Laptop Music, Kinected Hacking, and Supply Chain Design

by Jon Follett

Here’s what we’re reading online, this week at Involution, on design, tech, and the digital life, in our links round up.

If You Make Sure You're Kinected, the Xbox is on the Wall
Last week, Microsoft's Kinect turned one year old, and the Redmond giant celebrated the "Kinect Effect" with a video highlighting future applications of the technology from healthcare to music to education.

Released in November 2010, and originally intended for use primarily in gaming and entertainment as part of the Xbox platform competition with Nintendo's groundbreaking Wii, the Kinect's advanced gesture, facial, and voice recognition features were soon hacked for a variety of purposes ranging from creating art to assisting the disabled.

Microsoft knows it has a good thing going and has accepted and even embraced the alternate uses of the Kinect. The Microsoft Kinect Effect Web site is chronicling new and inventive ways the technology is being implemented.

Playing Laptop Music
Audio production moved from analog tape systems to the convenience of digital long ago with the advent of ProTools software and other audio editing suites. For creating live music in a spontaneous and active way, however, the bits and bytes have always lagged a little. This isn't to say that performers haven't incorporated computer generated sounds and tracks into their live performances … far from it. But the computerized track has always lacked the instant, live, and personal feedback and flexibility that more traditional instruments are capable of.

Stutter Edit, an innovative piece of software designed by pioneering DJ and producer BT and built by Boston-based iZotope, aims to change all that. Stutter Edit takes live sample manipulation to another level, allowing performers to play effects like an instrument and remix in real time.

DJs and electronic musicians have pushed the envelope when it comes to defining musical instruments, the most obvious example being the turntable, which has evolved from a machine for audio playback to an expressive tool used with technique and artistry. Laptops and touch screen devices are the new frontier for digital music. Expect to see more software innovation on the way, if the BT and iZotope collaboration is any indication of what's possible when musicians and tech get together.

Come Together, Right Now: Design is Integration
The concept of total system design is gaining traction in the business world. The idea that design can be an integrative method, bringing together engineering, business, and users, while a familiar meme to the UX and software communities is still a relatively fresh way to look at problem sets in the larger world of corporate thinking.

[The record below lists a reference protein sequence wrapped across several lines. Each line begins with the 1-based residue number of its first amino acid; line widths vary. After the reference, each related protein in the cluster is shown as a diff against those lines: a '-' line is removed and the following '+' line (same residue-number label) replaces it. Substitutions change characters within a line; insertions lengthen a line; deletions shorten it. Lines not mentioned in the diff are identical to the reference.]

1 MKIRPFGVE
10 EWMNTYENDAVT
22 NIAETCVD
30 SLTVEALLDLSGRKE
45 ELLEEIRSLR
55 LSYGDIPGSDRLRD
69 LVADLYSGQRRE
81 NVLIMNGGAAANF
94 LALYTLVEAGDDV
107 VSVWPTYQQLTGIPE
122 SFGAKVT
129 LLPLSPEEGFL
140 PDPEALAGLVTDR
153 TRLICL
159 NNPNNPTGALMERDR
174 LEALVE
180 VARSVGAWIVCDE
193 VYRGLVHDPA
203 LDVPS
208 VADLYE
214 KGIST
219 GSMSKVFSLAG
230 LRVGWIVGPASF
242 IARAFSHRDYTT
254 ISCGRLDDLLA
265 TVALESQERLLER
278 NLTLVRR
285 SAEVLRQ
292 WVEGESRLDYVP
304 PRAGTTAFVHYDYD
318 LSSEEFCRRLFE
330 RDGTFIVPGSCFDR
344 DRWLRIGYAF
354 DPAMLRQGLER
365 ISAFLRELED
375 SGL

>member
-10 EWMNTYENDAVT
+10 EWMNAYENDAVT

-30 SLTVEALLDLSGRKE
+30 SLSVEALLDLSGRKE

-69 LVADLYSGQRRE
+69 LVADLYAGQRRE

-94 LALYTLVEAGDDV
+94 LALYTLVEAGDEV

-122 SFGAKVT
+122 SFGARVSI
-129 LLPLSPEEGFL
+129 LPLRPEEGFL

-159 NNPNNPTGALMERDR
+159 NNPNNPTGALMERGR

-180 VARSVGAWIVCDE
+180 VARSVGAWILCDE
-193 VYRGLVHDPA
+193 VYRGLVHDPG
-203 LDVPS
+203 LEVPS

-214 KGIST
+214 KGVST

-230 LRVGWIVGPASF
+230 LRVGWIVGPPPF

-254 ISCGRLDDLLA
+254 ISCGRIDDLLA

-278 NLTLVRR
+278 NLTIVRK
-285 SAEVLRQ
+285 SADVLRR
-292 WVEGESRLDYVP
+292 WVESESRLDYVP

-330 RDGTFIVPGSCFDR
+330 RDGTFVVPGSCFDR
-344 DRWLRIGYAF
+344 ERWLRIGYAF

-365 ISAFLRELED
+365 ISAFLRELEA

Design blog Thought You Should See This, provides a great summation of GE CMO Beth Comstock's talk at the Design at Scale conference.

In the presentation, Comstock describes the company's overall process and how design fits in. "At an engineering-focused company like GE, the tech teams and engineers rule. 'They push the limits of science every day,' she said. What they need, however, is the ability to pull all the various pieces and insights together and this, she averred, is a role for design."

Designing the Supply Chain
One of the unheralded but critical business innovations at Apple over the past decade, is the company's design, creation, and management of a highly optimized supply chain.

A revealing Bloomberg Businessweek article explains how Apple has effectively hamstrung competitors like HP and HTC year after year by locking down everything from air freight delivery to critical parts like touchscreens, months in advance. Gartner has rated Apple's supply chain as the world's best for four years in a row.

Apple's business excellence and design focus apparently doesn't just extend to its products, but to all of the systems that make up the company. Design thinking may be much maligned as a buzz word lacking substance, but here we can see where the active, creative problem solving for business systems has reaped substantial rewards.

Get Up and Get Fit
The evolution of body and skin top fitness devices took another step this month as mobile products company Jawbone released the Up wristband which works with an iPhone app to track everything from your sleep cycles to your physical activity.

Competing with the Fitbit clip on sensor and the BodyMedia FIT, the Jawbone Up seems to have at least one major advantage, it's water resistant. So, you can wear it while you're in the shower. Personally, I'd love to have one of these devices that I could wear while swimming. Maybe that will come in Jawbone Up version 2.

Topics: Design, apple, digital music, microsoft, Analysis, Blog, innovation, software, UX, ui